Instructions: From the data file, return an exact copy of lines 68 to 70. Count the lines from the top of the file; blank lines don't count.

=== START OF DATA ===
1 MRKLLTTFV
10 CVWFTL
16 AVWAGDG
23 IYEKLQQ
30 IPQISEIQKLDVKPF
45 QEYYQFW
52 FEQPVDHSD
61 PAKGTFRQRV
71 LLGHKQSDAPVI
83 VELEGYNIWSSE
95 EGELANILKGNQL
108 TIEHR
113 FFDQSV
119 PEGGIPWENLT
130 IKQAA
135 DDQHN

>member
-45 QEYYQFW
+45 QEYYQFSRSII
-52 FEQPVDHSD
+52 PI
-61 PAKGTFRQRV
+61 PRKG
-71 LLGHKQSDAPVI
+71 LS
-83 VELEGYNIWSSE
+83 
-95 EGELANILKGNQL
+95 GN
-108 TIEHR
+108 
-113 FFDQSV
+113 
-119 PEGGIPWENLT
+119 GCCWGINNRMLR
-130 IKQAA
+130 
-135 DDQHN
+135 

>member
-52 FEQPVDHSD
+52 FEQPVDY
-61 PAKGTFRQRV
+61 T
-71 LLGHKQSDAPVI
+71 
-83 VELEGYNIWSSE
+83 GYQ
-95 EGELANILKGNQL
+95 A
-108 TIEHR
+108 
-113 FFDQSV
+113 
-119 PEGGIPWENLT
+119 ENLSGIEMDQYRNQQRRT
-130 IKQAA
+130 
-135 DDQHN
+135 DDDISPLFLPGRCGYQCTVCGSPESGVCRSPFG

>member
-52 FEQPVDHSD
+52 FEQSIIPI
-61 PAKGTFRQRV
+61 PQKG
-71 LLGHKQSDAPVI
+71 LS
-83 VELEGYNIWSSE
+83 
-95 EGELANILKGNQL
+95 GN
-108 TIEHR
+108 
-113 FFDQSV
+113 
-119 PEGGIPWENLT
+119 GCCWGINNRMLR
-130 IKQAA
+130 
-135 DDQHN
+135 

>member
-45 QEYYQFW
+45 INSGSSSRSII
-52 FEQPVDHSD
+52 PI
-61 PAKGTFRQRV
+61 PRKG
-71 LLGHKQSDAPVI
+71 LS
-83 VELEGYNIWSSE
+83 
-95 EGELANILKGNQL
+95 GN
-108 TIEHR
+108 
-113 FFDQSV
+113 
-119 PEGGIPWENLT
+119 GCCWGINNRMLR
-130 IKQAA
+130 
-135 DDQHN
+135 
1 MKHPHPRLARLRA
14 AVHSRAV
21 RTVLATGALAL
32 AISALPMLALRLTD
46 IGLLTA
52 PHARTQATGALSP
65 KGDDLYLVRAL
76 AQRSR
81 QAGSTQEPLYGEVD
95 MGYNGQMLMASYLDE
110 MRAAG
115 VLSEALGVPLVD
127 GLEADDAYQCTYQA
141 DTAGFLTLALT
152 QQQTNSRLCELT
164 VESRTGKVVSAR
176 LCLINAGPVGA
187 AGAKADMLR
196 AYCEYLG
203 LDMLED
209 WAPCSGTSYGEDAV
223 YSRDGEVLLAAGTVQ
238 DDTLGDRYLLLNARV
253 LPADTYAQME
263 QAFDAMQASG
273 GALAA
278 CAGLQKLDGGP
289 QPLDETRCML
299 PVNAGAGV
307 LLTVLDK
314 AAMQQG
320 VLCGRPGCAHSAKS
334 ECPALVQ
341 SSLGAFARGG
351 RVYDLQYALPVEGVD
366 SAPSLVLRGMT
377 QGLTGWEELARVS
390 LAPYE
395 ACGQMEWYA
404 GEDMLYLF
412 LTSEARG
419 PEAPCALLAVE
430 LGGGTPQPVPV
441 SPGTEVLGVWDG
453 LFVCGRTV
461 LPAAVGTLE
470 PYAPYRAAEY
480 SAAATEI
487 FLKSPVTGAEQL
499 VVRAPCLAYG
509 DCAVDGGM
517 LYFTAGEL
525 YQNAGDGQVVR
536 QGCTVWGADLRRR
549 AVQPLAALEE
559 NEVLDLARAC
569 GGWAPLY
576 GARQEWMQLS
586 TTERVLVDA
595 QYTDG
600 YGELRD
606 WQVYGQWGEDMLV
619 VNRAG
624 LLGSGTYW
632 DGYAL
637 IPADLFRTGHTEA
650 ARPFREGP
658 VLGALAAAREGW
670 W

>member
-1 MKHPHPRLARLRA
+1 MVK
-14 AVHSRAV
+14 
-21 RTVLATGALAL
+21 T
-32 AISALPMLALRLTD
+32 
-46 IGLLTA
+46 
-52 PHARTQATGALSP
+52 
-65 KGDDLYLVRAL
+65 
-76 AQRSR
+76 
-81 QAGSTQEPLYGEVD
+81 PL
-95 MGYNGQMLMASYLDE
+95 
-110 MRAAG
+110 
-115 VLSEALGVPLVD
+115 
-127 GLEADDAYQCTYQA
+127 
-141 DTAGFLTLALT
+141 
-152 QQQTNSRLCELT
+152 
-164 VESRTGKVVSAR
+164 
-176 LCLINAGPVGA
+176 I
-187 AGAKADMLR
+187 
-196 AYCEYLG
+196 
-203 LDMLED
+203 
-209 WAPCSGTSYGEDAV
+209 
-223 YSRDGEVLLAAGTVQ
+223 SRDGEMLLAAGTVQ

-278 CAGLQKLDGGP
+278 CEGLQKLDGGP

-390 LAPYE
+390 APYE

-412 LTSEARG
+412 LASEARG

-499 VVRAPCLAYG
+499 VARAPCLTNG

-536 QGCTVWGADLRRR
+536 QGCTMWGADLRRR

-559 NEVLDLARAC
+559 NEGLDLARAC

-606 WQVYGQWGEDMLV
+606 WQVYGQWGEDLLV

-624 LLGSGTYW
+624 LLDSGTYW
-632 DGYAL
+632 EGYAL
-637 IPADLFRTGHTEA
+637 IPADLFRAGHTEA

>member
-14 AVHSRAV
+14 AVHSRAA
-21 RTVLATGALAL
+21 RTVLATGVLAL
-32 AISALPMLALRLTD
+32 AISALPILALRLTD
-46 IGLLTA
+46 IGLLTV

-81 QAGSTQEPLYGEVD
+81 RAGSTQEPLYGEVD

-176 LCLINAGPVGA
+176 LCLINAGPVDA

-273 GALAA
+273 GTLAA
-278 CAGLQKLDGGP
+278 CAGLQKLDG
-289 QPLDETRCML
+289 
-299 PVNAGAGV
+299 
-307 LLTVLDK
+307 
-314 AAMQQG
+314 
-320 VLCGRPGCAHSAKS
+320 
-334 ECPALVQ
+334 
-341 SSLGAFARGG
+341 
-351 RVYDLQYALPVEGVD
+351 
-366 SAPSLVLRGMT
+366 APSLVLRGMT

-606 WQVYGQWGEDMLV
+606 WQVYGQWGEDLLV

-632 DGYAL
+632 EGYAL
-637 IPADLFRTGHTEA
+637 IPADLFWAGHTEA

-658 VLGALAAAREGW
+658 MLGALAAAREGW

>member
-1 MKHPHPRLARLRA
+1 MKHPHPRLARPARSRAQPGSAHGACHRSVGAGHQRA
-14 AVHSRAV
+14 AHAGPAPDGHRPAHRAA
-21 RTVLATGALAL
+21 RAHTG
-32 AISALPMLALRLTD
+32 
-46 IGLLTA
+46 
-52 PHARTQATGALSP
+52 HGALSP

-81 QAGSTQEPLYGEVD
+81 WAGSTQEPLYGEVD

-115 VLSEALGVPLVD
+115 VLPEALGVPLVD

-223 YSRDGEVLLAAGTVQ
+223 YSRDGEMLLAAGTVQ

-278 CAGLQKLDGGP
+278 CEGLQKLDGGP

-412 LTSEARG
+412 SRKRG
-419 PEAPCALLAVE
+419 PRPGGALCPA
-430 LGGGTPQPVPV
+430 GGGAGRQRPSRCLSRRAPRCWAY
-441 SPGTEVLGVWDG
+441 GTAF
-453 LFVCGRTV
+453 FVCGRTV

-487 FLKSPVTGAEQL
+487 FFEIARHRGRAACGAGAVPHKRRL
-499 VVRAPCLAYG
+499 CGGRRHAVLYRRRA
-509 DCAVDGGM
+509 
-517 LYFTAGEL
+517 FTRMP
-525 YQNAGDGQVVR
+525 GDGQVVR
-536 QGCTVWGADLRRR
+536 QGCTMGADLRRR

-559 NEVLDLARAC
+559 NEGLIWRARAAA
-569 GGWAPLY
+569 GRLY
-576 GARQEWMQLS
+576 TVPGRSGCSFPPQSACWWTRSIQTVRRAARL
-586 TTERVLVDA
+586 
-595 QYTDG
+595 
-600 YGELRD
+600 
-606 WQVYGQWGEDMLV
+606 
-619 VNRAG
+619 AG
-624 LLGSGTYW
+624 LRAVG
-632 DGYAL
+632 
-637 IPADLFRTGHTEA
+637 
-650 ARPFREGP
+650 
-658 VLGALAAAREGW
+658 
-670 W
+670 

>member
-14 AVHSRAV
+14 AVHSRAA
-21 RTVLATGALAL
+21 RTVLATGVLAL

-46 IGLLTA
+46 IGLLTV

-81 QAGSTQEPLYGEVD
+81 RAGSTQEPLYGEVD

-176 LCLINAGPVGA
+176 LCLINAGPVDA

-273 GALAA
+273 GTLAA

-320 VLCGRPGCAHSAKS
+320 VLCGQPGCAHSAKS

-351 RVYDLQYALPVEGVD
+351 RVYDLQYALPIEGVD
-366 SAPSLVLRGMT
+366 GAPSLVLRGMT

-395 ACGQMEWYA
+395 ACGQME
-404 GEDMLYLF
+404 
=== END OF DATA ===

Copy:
-83 VELEGYNIWSSE
+83 
-95 EGELANILKGNQL